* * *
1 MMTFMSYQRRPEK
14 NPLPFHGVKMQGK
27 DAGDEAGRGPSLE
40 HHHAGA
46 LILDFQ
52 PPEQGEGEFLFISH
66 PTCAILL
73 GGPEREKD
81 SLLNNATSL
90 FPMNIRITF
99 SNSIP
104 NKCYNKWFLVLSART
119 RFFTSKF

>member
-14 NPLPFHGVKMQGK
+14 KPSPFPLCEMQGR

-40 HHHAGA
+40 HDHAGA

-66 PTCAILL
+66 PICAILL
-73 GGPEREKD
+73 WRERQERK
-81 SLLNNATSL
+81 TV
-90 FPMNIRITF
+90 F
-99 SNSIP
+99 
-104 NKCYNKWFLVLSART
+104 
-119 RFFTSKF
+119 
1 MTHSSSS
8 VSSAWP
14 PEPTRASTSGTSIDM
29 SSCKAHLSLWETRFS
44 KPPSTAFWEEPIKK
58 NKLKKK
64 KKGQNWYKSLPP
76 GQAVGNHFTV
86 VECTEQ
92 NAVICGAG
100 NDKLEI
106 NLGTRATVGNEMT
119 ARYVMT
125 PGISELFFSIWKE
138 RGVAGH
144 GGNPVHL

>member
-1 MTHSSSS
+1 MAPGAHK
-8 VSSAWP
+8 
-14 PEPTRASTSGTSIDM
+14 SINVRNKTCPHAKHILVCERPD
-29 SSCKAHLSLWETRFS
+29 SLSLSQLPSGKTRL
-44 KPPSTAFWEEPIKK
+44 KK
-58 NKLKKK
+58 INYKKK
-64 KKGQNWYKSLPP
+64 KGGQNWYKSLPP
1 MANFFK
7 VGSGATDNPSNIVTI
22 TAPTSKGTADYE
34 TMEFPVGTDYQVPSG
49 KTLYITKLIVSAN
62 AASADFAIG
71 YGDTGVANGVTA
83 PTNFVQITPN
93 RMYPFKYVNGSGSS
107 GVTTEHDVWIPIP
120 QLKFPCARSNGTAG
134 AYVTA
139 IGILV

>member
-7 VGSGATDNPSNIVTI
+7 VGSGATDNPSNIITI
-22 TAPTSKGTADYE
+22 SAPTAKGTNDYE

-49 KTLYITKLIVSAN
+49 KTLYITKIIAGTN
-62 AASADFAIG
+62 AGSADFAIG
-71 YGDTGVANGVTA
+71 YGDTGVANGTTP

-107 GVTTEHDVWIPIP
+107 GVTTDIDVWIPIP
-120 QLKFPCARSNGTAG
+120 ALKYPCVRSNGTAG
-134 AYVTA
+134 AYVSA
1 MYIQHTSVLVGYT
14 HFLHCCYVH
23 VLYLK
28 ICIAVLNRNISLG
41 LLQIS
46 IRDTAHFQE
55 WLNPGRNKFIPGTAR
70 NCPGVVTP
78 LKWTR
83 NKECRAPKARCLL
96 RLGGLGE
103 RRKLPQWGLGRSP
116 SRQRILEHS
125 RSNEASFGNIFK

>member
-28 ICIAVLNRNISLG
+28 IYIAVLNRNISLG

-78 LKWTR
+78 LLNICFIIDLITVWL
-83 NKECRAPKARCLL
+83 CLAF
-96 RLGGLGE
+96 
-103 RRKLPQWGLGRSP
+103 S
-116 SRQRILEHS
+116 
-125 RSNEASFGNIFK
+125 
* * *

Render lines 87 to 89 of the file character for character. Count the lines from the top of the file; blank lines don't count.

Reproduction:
+71 YGDTGVANGTTP

-107 GVTTEHDVWIPIP
+107 GVTTDIDVWIPIP